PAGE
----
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Nobel laureates receive prizes in Stockholm

Nobel laureates receive prizes in Stockholm

Published: 10 Dec 2008 22:04 GMT+01:00
Updated: 10 Dec 2008 22:04 GMT+01:00

The lush event, held as tradition dictates on the anniversary of the death of prize founder Alfred Nobel in 1896, took place at Stockholm's Concert Hall which was decked out in festive red and green flowers for the occasion.

The laureates, royal family and invited guests were clad in white tie dress for men and evening gowns for women, with a few kimonos spotted in the crowd.

This year's literature prize went to French author Jean-Marie Le Clézio.

Two other French scientists, Luc Montagnier and Francoise Barre-Sinoussi, were honoured with the medicine prize for their research into HIV/AIDS along with Harald zur Hausen of Germany who discovered the virus that causes cervical cancer.

Celebrated New York Times columnist and Princeton University professor Paul Krugman received the economics prize for his work on the impact of free trade and globalization.

The only absentee at Wednesday's ceremony was American physics laureate Yoichiro Nambu, who at age 87 was not able to make the trip due to weak health.

His two Japanese co-laureates, Makoto Kobayashi and Toshihide Maskawa, were however on hand to receive their prizes for their revolutionary work on the nature of subatomic particles and how they move.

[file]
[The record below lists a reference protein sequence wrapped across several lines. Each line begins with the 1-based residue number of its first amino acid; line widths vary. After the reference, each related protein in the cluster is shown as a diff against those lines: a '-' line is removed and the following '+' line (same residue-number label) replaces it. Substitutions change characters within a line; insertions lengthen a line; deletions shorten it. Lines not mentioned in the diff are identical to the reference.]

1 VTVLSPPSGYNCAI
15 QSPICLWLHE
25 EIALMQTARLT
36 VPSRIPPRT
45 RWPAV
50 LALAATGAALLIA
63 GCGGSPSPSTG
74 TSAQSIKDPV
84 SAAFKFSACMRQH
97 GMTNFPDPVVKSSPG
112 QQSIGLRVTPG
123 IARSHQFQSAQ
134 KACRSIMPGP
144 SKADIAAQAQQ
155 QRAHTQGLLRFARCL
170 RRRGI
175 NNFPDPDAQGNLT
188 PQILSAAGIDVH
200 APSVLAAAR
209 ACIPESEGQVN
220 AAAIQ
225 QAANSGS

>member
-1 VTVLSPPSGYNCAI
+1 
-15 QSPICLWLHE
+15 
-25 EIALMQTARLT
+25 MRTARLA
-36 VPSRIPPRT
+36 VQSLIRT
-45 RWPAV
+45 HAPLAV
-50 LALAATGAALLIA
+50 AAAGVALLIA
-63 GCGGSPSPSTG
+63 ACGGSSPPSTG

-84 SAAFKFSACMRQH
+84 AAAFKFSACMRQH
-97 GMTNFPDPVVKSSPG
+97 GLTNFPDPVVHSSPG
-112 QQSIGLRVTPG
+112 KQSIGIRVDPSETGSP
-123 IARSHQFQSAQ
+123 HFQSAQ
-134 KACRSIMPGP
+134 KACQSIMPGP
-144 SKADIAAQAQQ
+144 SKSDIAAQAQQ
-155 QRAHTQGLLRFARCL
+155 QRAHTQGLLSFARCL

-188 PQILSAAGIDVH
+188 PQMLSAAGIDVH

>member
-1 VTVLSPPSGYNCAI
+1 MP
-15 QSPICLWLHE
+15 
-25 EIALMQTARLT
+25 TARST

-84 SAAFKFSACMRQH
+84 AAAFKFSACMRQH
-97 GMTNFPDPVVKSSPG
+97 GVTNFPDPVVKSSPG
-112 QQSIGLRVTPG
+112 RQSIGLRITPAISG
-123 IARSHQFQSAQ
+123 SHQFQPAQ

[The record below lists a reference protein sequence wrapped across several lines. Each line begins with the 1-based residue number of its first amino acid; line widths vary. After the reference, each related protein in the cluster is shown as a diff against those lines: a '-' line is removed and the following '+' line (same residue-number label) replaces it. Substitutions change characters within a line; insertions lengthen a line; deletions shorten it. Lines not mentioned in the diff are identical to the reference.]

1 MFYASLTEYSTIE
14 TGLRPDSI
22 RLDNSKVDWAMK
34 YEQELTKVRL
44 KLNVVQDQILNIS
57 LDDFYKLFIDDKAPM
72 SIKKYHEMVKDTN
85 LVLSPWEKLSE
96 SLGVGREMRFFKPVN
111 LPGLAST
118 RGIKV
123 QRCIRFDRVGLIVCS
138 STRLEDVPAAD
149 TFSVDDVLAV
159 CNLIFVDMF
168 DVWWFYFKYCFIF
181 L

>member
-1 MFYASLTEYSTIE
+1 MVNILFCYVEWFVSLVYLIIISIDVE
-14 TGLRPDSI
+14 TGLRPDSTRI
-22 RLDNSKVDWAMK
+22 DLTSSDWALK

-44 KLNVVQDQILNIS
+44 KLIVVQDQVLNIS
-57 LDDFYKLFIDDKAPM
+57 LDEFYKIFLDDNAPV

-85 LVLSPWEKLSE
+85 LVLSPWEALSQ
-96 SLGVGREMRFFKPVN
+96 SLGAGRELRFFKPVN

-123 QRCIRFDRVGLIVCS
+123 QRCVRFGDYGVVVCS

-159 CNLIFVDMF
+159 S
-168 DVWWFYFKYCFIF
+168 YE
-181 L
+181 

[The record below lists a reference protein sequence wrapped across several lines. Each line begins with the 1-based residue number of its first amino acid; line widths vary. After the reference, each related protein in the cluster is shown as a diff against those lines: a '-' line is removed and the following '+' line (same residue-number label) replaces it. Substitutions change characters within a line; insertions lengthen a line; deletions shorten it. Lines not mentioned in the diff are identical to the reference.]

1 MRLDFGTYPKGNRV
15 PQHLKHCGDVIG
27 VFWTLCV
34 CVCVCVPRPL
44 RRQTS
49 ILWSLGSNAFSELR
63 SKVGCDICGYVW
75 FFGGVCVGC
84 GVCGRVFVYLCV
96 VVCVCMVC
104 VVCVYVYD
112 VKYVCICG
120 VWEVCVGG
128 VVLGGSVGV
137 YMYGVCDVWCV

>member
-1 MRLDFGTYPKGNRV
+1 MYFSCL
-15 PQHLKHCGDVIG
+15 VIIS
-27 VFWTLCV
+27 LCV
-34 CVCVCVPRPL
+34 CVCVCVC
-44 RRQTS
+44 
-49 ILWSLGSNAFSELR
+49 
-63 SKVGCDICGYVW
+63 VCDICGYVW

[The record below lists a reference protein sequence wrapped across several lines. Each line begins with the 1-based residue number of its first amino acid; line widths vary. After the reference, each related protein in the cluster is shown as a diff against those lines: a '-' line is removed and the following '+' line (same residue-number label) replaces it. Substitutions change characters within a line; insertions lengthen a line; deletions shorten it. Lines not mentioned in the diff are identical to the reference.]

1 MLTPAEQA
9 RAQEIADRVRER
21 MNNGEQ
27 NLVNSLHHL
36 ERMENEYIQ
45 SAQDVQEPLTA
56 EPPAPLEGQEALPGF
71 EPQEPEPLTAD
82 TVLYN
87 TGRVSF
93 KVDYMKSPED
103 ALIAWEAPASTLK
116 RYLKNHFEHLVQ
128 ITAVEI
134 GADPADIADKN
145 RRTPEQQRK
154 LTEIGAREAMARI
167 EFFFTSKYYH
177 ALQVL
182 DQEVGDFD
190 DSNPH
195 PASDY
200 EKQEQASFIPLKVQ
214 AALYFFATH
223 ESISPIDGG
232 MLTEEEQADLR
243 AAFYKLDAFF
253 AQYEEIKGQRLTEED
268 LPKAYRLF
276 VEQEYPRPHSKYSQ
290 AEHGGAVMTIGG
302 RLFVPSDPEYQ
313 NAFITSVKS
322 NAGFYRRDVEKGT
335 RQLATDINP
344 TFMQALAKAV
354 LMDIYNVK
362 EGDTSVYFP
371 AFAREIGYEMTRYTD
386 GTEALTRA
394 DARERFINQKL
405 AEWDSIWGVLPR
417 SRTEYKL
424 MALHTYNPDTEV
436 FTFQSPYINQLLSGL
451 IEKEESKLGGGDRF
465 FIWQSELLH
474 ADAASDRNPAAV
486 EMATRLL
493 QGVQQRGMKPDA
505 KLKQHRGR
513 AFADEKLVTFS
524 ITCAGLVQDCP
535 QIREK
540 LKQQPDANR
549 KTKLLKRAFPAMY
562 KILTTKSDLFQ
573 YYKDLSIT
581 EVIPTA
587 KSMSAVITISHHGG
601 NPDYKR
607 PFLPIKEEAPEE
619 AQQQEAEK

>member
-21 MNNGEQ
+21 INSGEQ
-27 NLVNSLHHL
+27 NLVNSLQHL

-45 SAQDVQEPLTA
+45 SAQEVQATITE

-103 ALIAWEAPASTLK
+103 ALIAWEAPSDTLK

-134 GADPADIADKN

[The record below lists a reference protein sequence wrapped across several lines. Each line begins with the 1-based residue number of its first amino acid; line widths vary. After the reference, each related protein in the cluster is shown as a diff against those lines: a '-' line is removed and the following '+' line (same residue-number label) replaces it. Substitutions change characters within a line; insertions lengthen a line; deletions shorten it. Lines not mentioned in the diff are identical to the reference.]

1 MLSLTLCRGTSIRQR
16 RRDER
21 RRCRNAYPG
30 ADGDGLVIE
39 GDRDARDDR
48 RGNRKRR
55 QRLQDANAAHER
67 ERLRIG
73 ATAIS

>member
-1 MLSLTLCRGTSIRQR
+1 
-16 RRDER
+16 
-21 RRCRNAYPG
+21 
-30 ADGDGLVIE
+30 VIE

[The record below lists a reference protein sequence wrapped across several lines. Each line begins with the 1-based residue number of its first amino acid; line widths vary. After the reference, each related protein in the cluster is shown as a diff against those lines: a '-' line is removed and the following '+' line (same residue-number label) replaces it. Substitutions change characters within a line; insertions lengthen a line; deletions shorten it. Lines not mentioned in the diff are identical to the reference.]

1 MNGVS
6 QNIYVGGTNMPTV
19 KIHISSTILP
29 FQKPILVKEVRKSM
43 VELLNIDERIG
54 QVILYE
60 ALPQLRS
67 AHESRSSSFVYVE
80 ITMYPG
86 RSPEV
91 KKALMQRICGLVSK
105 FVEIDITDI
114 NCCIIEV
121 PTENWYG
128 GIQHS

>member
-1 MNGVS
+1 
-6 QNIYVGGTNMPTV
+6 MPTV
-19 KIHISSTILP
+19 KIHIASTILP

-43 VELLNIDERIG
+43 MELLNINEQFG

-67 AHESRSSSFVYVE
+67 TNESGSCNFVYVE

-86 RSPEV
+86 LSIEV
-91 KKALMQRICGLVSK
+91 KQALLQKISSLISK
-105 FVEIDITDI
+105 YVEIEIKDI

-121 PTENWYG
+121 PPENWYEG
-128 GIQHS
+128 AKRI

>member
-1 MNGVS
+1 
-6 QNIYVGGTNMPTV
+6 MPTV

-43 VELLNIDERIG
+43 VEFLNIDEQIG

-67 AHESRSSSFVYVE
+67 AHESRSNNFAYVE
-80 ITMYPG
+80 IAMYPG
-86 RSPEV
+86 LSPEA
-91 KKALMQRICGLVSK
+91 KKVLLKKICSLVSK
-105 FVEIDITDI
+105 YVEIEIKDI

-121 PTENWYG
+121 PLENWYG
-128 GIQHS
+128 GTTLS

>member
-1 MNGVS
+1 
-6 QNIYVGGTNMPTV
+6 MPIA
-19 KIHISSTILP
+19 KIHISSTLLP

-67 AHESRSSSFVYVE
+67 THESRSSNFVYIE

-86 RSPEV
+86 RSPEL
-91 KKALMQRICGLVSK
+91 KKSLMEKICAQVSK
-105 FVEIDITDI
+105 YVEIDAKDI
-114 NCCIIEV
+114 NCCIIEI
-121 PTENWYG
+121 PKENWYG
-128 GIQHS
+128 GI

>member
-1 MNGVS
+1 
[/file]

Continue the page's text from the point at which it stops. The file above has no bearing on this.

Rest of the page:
The chemistry prize went to US researchers Martin Chalfie and Roger Tsien and Osamu Shimomura of Japan for work with fluorescent protein from jellyfish, which is now a widely used research tool.

Perhaps the most prestigious Nobel, the Peace Prize, is the only one of the

awards presented in Oslo, in line with Nobel's wishes.

It was presented earlier Wednesday to Finnish career diplomat and mediator Martti Ahtisaari, who was honoured for his conflict resolution efforts spanning the globe over 30 years, including in the Indonesian province of Aceh, in Namibia and the Balkans.

The Nobel prize consists of a gold medal, a diploma, and 10 million kronor ($1.2 million) per discipline, to be shared if there is more than one recipient.

The ceremony was then followed by a gala banquet and ball for 1,300 invited guests held in the Blue Hall of Stockholm’s famed City Hall (Stadshuset), which had been decorated with flowers from San Remo in Italy, where Nobel lived out his final days.

The dinner menu, which is kept secret until the last minute, included a starter of baked sole with Swedish shellfish, followed by a main course consisting of veal with Kark Johan mushrooms, celery crème, and potato terrine.

Guests were then treated to Poire belle Hélène, a French dessert consisting of ginger and vanilla poached pear on a bed of chocolate glazed almonds.

The Nobel banquet is a carefully choreographed affair, leaving no room for improvisation in the evening’s minute-for-minute schedule.

At precisely 7:02pm, the guests of the head table were welcomed with great fanfare as they entered the great hall.

This year, Queen Silvia wore a light blue silk gown with pink and gold trim designed by Jacques Zahnder, while Crown Princess Victoria had a fuchsia coloured silk dress designed by Pär Engsheden and Princess Madeleine wore a light pink taffeta dress with brown organza and chiffon, designed by fashion guru Lars Wallin.

More than one of every ten Swedes, roughly one million people, usually tune in to watch the Nobel dinner broadcast live on television.

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